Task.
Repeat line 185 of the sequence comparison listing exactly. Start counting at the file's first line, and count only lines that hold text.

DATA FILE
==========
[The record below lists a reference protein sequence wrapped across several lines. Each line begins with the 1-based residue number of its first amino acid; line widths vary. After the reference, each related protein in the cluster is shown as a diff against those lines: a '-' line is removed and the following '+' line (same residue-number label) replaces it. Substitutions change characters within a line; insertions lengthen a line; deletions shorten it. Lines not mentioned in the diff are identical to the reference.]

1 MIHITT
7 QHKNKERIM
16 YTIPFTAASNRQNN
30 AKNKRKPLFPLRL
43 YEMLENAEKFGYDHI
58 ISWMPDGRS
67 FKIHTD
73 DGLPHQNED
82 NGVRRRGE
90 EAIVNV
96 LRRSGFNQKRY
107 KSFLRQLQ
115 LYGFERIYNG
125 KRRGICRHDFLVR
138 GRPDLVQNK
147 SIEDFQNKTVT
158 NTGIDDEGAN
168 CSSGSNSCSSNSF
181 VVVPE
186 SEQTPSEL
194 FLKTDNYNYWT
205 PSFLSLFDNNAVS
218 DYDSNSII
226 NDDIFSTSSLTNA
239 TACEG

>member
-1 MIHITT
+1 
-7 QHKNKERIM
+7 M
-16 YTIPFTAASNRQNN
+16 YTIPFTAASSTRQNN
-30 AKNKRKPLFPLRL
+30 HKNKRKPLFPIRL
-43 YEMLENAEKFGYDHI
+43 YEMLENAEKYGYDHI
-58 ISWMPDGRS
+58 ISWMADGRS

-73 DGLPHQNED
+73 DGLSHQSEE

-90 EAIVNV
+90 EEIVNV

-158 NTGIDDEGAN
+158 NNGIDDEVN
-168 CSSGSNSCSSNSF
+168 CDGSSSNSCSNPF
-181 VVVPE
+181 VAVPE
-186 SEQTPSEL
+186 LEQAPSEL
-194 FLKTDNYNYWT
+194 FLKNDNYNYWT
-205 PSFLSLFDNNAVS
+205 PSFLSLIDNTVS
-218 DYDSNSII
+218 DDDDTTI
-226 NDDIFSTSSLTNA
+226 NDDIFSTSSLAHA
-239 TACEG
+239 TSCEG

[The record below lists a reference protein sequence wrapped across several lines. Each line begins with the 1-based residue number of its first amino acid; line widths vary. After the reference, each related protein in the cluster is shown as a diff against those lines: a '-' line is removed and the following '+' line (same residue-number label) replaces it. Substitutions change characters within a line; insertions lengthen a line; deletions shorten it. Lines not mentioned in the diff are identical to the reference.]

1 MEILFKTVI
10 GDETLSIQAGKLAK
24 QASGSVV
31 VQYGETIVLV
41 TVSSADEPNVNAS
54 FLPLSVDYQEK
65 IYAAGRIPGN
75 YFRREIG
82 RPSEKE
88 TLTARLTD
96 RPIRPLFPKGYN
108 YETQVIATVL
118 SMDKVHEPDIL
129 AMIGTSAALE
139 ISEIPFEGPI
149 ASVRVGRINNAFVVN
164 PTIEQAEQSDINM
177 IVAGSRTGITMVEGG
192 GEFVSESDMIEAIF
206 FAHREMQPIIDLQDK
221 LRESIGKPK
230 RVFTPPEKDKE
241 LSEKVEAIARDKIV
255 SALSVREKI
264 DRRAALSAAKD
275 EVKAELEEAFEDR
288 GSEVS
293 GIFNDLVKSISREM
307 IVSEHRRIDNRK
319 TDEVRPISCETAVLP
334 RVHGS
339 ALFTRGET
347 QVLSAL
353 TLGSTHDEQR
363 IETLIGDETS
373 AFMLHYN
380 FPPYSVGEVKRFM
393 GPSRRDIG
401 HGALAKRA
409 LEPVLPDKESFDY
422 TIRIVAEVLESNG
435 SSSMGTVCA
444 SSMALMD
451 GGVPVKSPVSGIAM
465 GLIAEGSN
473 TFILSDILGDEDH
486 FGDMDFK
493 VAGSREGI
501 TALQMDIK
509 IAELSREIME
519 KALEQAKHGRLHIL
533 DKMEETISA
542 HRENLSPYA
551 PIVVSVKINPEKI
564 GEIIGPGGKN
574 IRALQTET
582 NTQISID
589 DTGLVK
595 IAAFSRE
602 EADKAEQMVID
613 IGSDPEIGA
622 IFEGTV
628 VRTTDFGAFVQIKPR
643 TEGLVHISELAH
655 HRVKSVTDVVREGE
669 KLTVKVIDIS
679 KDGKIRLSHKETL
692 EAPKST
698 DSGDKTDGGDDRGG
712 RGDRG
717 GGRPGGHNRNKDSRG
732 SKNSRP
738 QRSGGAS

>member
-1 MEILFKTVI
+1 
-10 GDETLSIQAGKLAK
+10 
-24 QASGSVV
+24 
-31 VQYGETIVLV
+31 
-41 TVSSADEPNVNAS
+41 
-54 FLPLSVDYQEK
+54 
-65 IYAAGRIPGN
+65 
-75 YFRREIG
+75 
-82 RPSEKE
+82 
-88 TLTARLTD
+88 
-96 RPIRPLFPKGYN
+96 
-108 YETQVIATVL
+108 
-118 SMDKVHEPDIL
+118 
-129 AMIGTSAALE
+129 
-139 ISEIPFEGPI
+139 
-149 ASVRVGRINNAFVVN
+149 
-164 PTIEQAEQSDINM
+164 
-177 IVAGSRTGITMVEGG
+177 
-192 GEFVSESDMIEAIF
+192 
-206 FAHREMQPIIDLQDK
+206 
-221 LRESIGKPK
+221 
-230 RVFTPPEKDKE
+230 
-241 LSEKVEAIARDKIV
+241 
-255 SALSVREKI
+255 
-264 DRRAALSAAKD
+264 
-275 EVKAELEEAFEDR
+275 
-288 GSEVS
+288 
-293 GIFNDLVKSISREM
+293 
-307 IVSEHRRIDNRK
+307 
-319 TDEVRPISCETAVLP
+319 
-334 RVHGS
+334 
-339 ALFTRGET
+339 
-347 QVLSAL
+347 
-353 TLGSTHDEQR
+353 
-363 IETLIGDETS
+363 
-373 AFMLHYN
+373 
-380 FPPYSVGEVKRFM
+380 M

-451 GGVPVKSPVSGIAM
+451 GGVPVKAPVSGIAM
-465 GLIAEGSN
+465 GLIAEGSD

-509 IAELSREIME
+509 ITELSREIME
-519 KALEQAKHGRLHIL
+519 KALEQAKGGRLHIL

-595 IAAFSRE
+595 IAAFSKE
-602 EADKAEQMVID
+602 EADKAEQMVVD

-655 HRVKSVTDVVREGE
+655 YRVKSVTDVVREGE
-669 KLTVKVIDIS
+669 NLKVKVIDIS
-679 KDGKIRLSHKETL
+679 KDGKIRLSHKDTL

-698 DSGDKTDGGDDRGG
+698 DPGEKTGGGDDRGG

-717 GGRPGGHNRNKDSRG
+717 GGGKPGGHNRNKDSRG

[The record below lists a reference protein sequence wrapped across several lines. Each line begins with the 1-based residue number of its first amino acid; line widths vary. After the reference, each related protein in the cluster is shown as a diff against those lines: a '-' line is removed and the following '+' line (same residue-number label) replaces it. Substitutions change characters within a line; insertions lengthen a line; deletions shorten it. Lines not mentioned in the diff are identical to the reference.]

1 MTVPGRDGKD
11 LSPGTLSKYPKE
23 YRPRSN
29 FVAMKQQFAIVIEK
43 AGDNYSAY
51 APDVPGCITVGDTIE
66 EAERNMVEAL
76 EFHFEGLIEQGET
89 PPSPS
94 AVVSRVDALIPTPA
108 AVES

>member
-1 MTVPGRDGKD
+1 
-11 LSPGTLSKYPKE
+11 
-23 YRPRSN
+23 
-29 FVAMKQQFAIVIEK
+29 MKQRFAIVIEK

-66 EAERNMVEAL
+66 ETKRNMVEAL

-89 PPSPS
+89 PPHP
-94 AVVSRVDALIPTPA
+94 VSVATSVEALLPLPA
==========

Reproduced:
-264 DRRAALSAAKD